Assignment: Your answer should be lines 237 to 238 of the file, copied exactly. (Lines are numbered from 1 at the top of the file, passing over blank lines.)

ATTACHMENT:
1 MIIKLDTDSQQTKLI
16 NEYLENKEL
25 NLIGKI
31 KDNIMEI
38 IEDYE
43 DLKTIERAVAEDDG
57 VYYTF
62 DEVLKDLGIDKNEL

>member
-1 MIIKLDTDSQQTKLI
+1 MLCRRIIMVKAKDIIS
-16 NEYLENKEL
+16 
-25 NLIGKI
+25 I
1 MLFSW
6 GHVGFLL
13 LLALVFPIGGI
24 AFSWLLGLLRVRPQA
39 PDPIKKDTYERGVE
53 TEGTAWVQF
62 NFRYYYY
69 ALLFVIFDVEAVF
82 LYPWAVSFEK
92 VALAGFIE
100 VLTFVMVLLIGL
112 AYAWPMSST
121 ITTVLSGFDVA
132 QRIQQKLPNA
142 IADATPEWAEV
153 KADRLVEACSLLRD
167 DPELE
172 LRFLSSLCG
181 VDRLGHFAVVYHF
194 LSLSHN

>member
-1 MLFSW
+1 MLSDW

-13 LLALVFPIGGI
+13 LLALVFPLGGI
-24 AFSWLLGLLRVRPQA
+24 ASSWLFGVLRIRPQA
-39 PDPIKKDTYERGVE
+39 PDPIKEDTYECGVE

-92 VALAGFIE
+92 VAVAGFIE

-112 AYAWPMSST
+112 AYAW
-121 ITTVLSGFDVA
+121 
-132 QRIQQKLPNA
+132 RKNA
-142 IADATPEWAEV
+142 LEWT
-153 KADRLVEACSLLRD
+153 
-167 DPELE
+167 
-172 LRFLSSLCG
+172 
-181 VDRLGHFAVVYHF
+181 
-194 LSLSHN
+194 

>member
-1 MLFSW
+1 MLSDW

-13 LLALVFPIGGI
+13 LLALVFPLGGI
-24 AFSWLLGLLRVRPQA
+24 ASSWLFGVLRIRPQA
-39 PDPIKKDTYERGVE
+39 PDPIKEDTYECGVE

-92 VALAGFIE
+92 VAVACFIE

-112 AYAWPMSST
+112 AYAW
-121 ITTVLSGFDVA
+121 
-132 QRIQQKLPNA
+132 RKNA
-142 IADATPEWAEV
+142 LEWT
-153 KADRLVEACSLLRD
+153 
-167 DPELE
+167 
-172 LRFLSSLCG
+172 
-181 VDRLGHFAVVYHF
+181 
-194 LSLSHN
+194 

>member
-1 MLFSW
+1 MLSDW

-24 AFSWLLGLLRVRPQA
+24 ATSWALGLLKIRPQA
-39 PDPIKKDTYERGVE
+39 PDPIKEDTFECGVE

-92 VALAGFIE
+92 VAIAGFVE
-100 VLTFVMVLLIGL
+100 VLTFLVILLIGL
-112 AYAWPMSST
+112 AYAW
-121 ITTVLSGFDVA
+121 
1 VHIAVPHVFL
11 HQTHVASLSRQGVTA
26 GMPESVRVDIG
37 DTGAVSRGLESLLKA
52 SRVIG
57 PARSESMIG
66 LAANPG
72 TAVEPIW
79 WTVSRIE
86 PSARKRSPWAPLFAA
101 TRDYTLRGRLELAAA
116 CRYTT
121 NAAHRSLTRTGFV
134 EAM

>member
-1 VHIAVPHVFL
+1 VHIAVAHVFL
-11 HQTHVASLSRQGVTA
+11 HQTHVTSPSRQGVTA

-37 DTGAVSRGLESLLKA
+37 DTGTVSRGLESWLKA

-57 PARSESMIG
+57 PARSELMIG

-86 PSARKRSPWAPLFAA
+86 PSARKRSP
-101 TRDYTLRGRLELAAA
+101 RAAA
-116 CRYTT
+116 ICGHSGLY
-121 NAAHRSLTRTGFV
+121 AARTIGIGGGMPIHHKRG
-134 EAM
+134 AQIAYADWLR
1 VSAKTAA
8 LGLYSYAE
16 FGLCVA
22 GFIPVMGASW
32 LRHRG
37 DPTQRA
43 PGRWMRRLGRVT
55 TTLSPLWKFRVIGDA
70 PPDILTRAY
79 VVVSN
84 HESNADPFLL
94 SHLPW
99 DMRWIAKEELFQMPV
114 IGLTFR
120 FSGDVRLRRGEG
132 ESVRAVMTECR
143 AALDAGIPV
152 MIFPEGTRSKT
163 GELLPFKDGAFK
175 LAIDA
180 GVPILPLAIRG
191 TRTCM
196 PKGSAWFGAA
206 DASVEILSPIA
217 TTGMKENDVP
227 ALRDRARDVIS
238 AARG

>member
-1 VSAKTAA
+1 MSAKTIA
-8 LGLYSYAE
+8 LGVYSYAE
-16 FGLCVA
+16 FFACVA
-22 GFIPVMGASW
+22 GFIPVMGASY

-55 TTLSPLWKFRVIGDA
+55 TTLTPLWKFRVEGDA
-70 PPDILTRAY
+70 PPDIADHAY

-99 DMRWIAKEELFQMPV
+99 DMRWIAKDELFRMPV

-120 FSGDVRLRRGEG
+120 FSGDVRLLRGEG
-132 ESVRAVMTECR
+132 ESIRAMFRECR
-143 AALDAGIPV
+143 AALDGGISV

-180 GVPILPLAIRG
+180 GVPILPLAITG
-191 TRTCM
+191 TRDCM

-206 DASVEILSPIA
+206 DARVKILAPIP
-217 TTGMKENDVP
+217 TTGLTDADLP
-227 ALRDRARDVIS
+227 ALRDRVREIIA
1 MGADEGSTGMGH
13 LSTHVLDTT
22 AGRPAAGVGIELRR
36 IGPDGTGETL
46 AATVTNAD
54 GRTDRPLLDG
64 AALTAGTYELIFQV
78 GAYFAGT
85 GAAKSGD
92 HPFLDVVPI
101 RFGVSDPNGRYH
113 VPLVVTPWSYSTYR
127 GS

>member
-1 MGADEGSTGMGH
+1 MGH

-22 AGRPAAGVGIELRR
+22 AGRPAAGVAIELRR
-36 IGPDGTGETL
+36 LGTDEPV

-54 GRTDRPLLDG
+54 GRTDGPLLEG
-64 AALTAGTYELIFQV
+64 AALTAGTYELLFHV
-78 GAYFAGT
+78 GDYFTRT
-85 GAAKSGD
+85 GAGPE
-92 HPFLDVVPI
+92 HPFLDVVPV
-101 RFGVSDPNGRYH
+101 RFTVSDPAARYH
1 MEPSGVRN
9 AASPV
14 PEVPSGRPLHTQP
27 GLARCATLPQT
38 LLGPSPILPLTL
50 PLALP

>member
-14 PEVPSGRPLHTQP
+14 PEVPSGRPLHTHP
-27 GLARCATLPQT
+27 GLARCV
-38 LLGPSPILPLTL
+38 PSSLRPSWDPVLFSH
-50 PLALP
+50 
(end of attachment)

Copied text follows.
50 PLALP

>member